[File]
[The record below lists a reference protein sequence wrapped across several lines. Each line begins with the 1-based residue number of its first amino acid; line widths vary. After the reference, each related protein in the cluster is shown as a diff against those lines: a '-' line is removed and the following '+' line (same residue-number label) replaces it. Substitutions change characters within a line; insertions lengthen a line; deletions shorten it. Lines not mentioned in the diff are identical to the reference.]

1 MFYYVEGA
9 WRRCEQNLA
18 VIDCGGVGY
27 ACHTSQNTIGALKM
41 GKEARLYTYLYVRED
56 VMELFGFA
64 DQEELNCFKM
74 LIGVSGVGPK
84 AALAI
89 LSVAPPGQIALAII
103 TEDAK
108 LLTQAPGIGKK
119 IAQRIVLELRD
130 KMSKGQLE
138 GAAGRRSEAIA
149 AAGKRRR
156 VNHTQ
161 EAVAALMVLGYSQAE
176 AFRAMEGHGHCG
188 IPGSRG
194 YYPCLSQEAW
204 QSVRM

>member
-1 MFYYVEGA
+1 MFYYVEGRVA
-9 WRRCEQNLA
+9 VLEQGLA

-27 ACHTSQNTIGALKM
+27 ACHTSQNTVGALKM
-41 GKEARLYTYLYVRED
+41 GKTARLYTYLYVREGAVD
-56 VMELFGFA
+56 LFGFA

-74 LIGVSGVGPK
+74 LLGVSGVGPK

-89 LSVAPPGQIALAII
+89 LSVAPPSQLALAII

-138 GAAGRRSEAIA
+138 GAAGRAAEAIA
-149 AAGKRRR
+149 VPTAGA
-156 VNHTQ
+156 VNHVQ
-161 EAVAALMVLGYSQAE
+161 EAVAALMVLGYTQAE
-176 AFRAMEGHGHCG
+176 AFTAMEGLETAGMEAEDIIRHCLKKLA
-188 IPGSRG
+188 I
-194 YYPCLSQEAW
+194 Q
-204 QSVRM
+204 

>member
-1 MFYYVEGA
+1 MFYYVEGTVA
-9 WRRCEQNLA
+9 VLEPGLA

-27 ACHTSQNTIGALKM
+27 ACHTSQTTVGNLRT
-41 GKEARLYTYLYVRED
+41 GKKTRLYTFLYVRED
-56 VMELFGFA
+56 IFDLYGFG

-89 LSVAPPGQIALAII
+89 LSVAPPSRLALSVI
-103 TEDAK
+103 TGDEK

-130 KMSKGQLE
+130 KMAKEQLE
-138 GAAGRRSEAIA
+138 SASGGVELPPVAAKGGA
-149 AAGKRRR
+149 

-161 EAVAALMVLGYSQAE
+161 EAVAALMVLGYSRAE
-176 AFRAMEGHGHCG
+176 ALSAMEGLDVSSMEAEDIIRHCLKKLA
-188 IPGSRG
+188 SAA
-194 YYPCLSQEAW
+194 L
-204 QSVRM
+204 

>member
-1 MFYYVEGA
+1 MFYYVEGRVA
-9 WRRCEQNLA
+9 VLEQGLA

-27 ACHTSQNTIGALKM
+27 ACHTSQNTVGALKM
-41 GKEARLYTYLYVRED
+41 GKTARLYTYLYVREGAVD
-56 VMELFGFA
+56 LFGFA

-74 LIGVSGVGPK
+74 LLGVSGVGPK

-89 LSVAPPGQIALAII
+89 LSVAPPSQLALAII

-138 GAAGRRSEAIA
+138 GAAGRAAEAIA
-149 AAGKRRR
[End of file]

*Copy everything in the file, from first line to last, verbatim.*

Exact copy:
[The record below lists a reference protein sequence wrapped across several lines. Each line begins with the 1-based residue number of its first amino acid; line widths vary. After the reference, each related protein in the cluster is shown as a diff against those lines: a '-' line is removed and the following '+' line (same residue-number label) replaces it. Substitutions change characters within a line; insertions lengthen a line; deletions shorten it. Lines not mentioned in the diff are identical to the reference.]

1 MFYYVEGA
9 WRRCEQNLA
18 VIDCGGVGY
27 ACHTSQNTIGALKM
41 GKEARLYTYLYVRED
56 VMELFGFA
64 DQEELNCFKM
74 LIGVSGVGPK
84 AALAI
89 LSVAPPGQIALAII
103 TEDAK
108 LLTQAPGIGKK
119 IAQRIVLELRD
130 KMSKGQLE
138 GAAGRRSEAIA
149 AAGKRRR
156 VNHTQ
161 EAVAALMVLGYSQAE
176 AFRAMEGHGHCG
188 IPGSRG
194 YYPCLSQEAW
204 QSVRM

>member
-1 MFYYVEGA
+1 MFYYVEGRVA
-9 WRRCEQNLA
+9 VLEQGLA

-27 ACHTSQNTIGALKM
+27 ACHTSQNTVGALKM
-41 GKEARLYTYLYVRED
+41 GKTARLYTYLYVREGAVD
-56 VMELFGFA
+56 LFGFA

-74 LIGVSGVGPK
+74 LLGVSGVGPK

-89 LSVAPPGQIALAII
+89 LSVAPPSQLALAII

-138 GAAGRRSEAIA
+138 GAAGRAAEAIA
-149 AAGKRRR
+149 VPTAGA
-156 VNHTQ
+156 VNHVQ
-161 EAVAALMVLGYSQAE
+161 EAVAALMVLGYTQAE
-176 AFRAMEGHGHCG
+176 AFTAMEGLETAGMEAEDIIRHCLKKLA
-188 IPGSRG
+188 I
-194 YYPCLSQEAW
+194 Q
-204 QSVRM
+204 

>member
-1 MFYYVEGA
+1 MFYYVEGTVA
-9 WRRCEQNLA
+9 VLEPGLA

-27 ACHTSQNTIGALKM
+27 ACHTSQTTVGNLRT
-41 GKEARLYTYLYVRED
+41 GKKTRLYTFLYVRED
-56 VMELFGFA
+56 IFDLYGFG

-89 LSVAPPGQIALAII
+89 LSVAPPSRLALSVI
-103 TEDAK
+103 TGDEK

-130 KMSKGQLE
+130 KMAKEQLE
-138 GAAGRRSEAIA
+138 SASGGVELPPVAAKGGA
-149 AAGKRRR
+149 

-161 EAVAALMVLGYSQAE
+161 EAVAALMVLGYSRAE
-176 AFRAMEGHGHCG
+176 ALSAMEGLDVSSMEAEDIIRHCLKKLA
-188 IPGSRG
+188 SAA
-194 YYPCLSQEAW
+194 L
-204 QSVRM
+204 

>member
-1 MFYYVEGA
+1 MFYYVEGRVA
-9 WRRCEQNLA
+9 VLEQGLA

-27 ACHTSQNTIGALKM
+27 ACHTSQNTVGALKM
-41 GKEARLYTYLYVRED
+41 GKTARLYTYLYVREGAVD
-56 VMELFGFA
+56 LFGFA

-74 LIGVSGVGPK
+74 LLGVSGVGPK

-89 LSVAPPGQIALAII
+89 LSVAPPSQLALAII

-138 GAAGRRSEAIA
+138 GAAGRAAEAIA
-149 AAGKRRR